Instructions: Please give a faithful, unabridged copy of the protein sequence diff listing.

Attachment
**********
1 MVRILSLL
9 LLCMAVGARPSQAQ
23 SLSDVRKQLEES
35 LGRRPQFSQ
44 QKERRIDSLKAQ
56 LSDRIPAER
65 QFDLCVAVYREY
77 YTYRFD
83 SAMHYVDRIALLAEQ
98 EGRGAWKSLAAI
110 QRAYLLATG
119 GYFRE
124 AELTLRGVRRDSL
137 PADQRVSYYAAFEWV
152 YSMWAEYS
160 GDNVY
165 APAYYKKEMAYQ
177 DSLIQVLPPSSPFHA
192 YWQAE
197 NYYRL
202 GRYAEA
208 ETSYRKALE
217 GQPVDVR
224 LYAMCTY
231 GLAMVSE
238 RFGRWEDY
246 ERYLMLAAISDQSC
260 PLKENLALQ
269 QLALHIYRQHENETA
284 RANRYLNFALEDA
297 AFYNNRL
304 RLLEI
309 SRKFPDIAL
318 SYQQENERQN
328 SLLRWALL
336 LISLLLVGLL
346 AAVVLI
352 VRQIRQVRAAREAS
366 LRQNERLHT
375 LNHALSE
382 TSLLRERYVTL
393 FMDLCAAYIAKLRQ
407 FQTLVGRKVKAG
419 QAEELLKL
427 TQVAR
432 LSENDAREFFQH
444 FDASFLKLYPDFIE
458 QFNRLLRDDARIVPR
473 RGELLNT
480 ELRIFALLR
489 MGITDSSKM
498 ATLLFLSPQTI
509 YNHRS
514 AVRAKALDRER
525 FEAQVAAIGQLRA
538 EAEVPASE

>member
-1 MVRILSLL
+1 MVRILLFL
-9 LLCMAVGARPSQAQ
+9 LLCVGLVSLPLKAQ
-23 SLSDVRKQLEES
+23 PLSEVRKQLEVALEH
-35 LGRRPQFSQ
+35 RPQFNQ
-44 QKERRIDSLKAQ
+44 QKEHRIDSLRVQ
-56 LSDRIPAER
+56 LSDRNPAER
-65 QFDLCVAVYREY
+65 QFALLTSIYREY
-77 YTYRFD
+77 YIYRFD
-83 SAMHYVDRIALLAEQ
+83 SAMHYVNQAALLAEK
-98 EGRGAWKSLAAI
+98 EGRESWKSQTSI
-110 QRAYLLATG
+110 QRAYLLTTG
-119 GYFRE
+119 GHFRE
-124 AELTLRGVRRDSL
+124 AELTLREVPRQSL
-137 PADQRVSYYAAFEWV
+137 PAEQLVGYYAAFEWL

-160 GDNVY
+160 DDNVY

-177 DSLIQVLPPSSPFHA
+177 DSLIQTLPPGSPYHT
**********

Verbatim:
1 MVRILSLL
9 LLCMAVGARPSQAQ
23 SLSDVRKQLEES
35 LGRRPQFSQ
44 QKERRIDSLKAQ
56 LSDRIPAER
65 QFDLCVAVYREY
77 YTYRFD
83 SAMHYVDRIALLAEQ
98 EGRGAWKSLAAI
110 QRAYLLATG
119 GYFRE
124 AELTLRGVRRDSL
137 PADQRVSYYAAFEWV
152 YSMWAEYS
160 GDNVY
165 APAYYKKEMAYQ
177 DSLIQVLPPSSPFHA
192 YWQAE
197 NYYRL
202 GRYAEA
208 ETSYRKALE
217 GQPVDVR
224 LYAMCTY
231 GLAMVSE
238 RFGRWEDY
246 ERYLMLAAISDQSC
260 PLKENLALQ
269 QLALHIYRQHENETA
284 RANRYLNFALEDA
297 AFYNNRL
304 RLLEI
309 SRKFPDIAL
318 SYQQENERQN
328 SLLRWALL
336 LISLLLVGLL
346 AAVVLI
352 VRQIRQVRAAREAS
366 LRQNERLHT
375 LNHALSE
382 TSLLRERYVTL
393 FMDLCAAYIAKLRQ
407 FQTLVGRKVKAG
419 QAEELLKL
427 TQVAR
432 LSENDAREFFQH
444 FDASFLKLYPDFIE
458 QFNRLLRDDARIVPR
473 RGELLNT
480 ELRIFALLR
489 MGITDSSKM
498 ATLLFLSPQTI
509 YNHRS
514 AVRAKALDRER
525 FEAQVAAIGQLRA
538 EAEVPASE

>member
-1 MVRILSLL
+1 MVRILLFL
-9 LLCMAVGARPSQAQ
+9 LLCVGLVSLPLKAQ
-23 SLSDVRKQLEES
+23 PLSEVRKQLEVALEH
-35 LGRRPQFSQ
+35 RPQFNQ
-44 QKERRIDSLKAQ
+44 QKEHRIDSLRVQ
-56 LSDRIPAER
+56 LSDRNPAER
-65 QFDLCVAVYREY
+65 QFALLTSIYREY
-77 YTYRFD
+77 YIYRFD
-83 SAMHYVDRIALLAEQ
+83 SAMHYVNQAALLAEK
-98 EGRGAWKSLAAI
+98 EGRESWKSQTSI
-110 QRAYLLATG
+110 QRAYLLTTG
-119 GYFRE
+119 GHFRE
-124 AELTLRGVRRDSL
+124 AELTLREVPRQSL
-137 PADQRVSYYAAFEWV
+137 PAEQLVGYYAAFEWL

-160 GDNVY
+160 DDNVY

-177 DSLIQVLPPSSPFHA
+177 DSLIQTLPPGSPYHT